What You Should Know About Alaska Fishing Laws
Here’s a quick overview of some of the most important information you should know about Alaska fishing laws before fishing in the state. A comprehensive overview of all fishing laws in Alaska can be found at www.adfg.alaska.gov.
Licenses are required for fishing in Alaska, whether for personal use or sport fishing. Licenses are available at a variety of different prices for residents, non-residents, military members and seniors. Residents under the age of 18 do not need a sport fishing license. The license is good from the date of purchase until December 31 of the purchase year, unless the license says otherwise.
Crossing streams or rivers may be required for hunting or fishing activities. If there is knowledge that the stream supports anadromous fish, driving through the gravels can disturb migration and affect fish at a sensitive stage of their life. Therefore, crossing the body of water may require a fish habitat permit, depending on the time of year and manner of crossing.
Fishing in bear country
Anyone fishing in bear country is responsible for their own safety. Fishers should avoid making it easy for bears to access food or food containers. This means keeping a clean camp, properly storing items that could attract bears up high and away from camp and properly disposing of trash by burning it and dispersing the ashes, or by storing it in a packable, bear-resistant trash receptacle.
After catching a fish you will harvest, kill it immediately and bleed it in the water to clear the blood, which will help you avoid attracting the attention of bears.
Requirements for guides
All sport fishing guides and guide businesses must have annual registrations that they keep current. Sport fish guiding businesses and their individual sport fishing guides must register separately, but if the owner is also a guide or is the only guide, then they do not need to double register. Any assistants, deckhands or others who work under the supervision of a registered fishing guide in Alaska and on the same vessel are exempt from guide registration requirements.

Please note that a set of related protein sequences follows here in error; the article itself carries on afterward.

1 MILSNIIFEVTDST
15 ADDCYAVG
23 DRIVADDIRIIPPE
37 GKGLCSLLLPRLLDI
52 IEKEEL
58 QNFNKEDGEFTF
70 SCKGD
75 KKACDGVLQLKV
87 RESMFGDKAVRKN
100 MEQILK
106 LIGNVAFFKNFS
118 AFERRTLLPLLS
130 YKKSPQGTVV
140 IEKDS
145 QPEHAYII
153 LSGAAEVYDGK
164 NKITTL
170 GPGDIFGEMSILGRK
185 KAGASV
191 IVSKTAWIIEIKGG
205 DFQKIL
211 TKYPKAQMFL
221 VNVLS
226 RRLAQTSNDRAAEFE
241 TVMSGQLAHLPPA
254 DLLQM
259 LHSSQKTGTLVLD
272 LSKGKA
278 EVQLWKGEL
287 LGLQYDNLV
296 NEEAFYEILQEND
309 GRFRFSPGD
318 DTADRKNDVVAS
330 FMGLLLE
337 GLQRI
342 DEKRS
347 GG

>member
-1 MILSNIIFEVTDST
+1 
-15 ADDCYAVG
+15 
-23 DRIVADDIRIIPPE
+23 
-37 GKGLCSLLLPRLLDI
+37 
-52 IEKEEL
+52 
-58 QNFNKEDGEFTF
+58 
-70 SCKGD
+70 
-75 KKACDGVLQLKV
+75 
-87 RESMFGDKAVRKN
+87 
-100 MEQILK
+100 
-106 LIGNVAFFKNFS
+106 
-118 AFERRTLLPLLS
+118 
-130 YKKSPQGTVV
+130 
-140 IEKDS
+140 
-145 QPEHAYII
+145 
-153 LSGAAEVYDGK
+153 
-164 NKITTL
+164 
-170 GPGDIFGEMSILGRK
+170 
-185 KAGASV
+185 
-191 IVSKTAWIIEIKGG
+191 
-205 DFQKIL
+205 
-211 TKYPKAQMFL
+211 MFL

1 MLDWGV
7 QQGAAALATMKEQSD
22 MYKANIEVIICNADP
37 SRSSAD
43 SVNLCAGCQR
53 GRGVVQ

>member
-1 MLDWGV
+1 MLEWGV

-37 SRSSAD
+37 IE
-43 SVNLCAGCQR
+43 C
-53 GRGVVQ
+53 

People interested in looking up information about potential guide businesses and their credentials can access a database run by the Alaska Department of Fish and Game for more information. However, while every effort is made to keep this information up to date, there are some circumstances in which it is difficult to do so, so customers should make sure to do their own research into any business they’re interested in fishing with.
In some cases, anglers in Alaska can expect to undergo creel surveys after their fishing trip, in which technicians ask questions aimed at determining the numbers of fish caught, the species and the fishing time required to catch the fish. This information is used to determine angler participation and catch rate in the state, as well as general harvest amounts.
For more information about Alaska fishing laws, contact Phantom Tri-River Charters today with any questions. We look forward to welcoming you to Alaska for your next trip!